Deciding to have a baby is a very significant moment in one’s life. While having one is considered a blessing and an adventure of a lifetime, one must admit that life will never be the same once you become a parent. Still, the most important part about this whole process is to ensure that both mother and child are in their best health.
While you can technically start and try any time, it’s always best to check in with specialist obstetricians and gynaecologists months before you conceive. If you have a pre-existing condition, to avoid complications in the long run, it’s advised to consult month, or even years, in advance. In fact, going to an OB-GYN should be as important as going to your general practitioner.
As a tip, when you get to the medical facility, have a list of questions ready to ask your doctor. The more information you gain, the better ready you and your partner will be. The obstetrician, too, will be performing a full pre-pregnancy check-up – asking you various questions and be
looking thoroughly at your medical, gynecological, and lifestyle history. That being said, here are some questions you should ask your obstetricians if you want to conceive a baby:
Am I in Good Health to Have A Baby?
As previously mentioned, you and your doctor will most likely have to go through your family’s health history. This includes any serious health conditions, if your medications may get in the way, plus recent vaccination and blood work history. In terms of medication, drugs for epilepsy
and high blood pressure decrease your chances. Over the counter drugs may also need to be substituted before and during your pregnancy. Some medical conditions that may affect your conception are endometriosis, thyroid issues, polycystic ovarian syndrome (PCOS), and STD.
For your partner, it can be their sperm count or morphology issues. So, don’t forget to bring your partner’s medical history, too, for the best analysis.
When Should I Stop Birth Control?
You will need to discuss with your obstetrician when is the right time to stop birth control (depending on what you do). Hormonal pills may alter your cycle for a few months. With an IUD, you want to discuss and schedule the best time to remove it.
When Can I Start Trying?
After discussing your health history, past conception attempts, and birth control use, the next topic would be about when exactly you should actively start trying. Though your doctor can’t give you an exact time, they can provide general predictions.
Additionally, you will be able to get recommendations on when you are the most fertile during your cycle and even plan a schedule thoroughly.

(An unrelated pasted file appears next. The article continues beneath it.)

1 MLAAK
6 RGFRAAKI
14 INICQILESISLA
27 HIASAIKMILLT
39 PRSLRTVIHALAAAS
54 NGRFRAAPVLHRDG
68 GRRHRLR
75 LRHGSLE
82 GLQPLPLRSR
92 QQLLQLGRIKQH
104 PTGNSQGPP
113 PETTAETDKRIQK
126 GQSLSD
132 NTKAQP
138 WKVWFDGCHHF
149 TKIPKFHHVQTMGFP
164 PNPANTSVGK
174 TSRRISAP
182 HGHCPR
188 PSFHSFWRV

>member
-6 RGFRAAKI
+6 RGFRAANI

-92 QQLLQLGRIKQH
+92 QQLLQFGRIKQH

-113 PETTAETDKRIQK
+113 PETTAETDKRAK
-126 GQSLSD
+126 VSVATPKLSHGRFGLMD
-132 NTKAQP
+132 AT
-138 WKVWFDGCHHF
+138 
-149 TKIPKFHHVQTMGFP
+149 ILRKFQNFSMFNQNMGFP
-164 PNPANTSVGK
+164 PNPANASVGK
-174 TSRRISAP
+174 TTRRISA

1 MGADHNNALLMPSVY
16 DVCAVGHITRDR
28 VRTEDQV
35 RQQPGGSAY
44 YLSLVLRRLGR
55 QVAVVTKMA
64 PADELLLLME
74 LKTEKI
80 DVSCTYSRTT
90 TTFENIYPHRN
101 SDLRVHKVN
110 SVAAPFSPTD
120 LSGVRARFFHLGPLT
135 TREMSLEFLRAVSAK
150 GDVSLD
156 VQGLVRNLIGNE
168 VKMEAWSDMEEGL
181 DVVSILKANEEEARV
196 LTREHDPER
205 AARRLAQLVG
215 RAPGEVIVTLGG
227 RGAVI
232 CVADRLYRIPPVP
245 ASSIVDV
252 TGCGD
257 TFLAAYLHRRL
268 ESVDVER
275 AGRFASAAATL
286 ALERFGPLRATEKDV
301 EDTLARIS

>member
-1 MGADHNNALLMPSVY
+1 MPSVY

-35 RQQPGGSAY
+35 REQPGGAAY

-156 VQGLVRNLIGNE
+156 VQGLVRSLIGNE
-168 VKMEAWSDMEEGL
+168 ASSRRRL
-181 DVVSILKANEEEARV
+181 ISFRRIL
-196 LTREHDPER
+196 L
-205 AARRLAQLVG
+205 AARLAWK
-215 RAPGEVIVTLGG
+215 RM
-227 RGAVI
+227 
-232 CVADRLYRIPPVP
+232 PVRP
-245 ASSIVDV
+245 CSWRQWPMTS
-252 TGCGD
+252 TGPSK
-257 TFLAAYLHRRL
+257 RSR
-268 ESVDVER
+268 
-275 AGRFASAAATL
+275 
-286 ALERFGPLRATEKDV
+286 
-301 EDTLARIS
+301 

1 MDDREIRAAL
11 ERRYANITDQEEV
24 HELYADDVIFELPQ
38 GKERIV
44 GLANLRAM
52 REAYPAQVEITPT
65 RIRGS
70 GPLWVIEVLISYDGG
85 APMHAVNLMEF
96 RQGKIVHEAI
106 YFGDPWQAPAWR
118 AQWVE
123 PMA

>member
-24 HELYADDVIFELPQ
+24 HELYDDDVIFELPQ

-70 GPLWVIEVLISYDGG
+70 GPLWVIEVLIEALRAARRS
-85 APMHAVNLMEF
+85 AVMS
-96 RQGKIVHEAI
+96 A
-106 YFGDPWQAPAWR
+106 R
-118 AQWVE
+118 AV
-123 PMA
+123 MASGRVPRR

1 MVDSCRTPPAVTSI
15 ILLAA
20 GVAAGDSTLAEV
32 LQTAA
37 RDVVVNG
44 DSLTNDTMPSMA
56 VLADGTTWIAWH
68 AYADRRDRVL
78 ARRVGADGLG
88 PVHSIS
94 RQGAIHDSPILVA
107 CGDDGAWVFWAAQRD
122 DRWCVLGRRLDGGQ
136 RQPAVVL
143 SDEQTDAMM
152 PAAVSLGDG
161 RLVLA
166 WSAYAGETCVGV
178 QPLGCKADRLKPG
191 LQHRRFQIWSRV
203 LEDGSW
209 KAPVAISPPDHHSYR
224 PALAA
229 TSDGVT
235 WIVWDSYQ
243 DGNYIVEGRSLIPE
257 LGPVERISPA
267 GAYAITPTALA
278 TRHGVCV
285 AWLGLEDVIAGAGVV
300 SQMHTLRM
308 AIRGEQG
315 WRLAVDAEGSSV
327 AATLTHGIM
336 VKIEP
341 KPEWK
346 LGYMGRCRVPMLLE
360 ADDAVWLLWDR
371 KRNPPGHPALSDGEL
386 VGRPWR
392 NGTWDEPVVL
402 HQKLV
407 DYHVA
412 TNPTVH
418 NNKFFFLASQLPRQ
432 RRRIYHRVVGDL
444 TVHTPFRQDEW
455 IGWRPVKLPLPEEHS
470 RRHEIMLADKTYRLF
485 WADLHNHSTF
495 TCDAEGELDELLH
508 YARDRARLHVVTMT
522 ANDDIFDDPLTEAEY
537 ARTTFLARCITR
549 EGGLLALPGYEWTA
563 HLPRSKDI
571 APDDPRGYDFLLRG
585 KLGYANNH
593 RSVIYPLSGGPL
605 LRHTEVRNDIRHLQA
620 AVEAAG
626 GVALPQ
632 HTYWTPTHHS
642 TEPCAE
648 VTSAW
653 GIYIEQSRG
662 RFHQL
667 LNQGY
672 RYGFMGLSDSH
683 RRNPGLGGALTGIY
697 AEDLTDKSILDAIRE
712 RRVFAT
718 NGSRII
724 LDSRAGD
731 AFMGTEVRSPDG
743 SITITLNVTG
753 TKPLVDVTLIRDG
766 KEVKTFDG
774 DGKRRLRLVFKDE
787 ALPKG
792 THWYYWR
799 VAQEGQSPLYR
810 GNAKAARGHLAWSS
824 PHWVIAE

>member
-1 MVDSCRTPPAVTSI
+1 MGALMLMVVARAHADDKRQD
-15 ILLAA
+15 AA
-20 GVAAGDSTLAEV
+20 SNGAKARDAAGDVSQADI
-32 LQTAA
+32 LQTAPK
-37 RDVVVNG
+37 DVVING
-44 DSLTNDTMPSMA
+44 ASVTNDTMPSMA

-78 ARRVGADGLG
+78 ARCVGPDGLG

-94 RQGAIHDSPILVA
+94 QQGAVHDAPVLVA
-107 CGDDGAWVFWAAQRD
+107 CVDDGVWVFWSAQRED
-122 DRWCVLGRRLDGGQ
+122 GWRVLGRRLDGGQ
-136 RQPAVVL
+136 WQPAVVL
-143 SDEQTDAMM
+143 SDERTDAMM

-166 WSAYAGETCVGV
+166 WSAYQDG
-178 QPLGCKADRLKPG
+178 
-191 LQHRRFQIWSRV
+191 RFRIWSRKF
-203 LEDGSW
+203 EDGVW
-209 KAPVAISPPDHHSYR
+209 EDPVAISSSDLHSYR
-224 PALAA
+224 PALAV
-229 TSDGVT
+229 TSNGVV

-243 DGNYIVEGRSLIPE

Should You Freeze Your Eggs?
If you’re wondering, “ should you freeze your eggs? ” The answer to this question really depends on you and your partner. If you’re certain you want children in the future and are worried that your fertile years are in jeopardy, freezing your eggs may be an option if you’re not ready at the moment. Don’t be afraid to ask this to your obstetrician as they will be able to provide with you more details on the procedure and the science behind it.
Should I Take Vitamins or Supplements?
An important, easy first step in this process is to take prenatal vitamins or supplements. These contain folic acid, which lessens the risks of birth defects. The recommended dosage is 400 micrograms a day before and up to 12 weeks into your pregnancy.
Ask your obstetrician again during your consultation just to make sure which ones to buy and if you’re up to date on your daily intake.
Should I Change My Diet/Lifestyle?
In addition to health history, it’s best to discuss your everyday habits. In terms of exercise, a good BMI (Body Mass Index) is a good starting point. Routine exercise is encouraged, but too much of it, especially aggressive movements and potential to fall, should be avoided. When it comes to your diet, your obstetrician will make suggestions on what may be lacking in your diet (for a protein and calcium-heavy diet) and what you need to have less of, which is usually coffee and alcohol.
Regarding general habits, they will definitely inform you to stop smoking. In this part of the consultation, it’s critical to be very honest and open to your obstetrician – everything from your home life, skin care, any pets, and your working conditions.
Do I Need Vaccinations?
Getting sick is the last thing you want to experience during your pregnancy. Even getting sick during your attempt to conceive may delay your plans. Ask your doctor which vaccinations are needed to stay up to date. To name a few examples, they will probably recommend rubella, chickenpox, measles, and even the yearly flu shot. You will also need to inquire about information regarding which vaccines are a must during your pregnancy (Adult TDap and Influenza). So, if you’re ready to conceive, you might be tempted to schedule those vaccinations ahead of time.
Do I Need A Birth Plan?
A birth plan isn’t mandatory but some mothers do seek this as a means of organizing their time and to keep them calm in this potentially stressful time. Many will want to create and familiarize themselves with the plan for any problems that may occur leading up to the birth, ensuring that everyone around them is also prepared for the procedure and your preferences. Discussing this with your doctor now, even during conception, may ease any worries or concerns you may have. Even motivating you to effectively plan on how to gradually implement the lifestyle changes needed for a healthy conception and pregnancy.
Trying to get pregnant is just the beginning of an exciting and momentous process. Though you may have gotten a lot of answers and some sample questions to ask in this article, speaking to a professional in person will give you peace of mind and more personalized advice for greater chances for you and your family.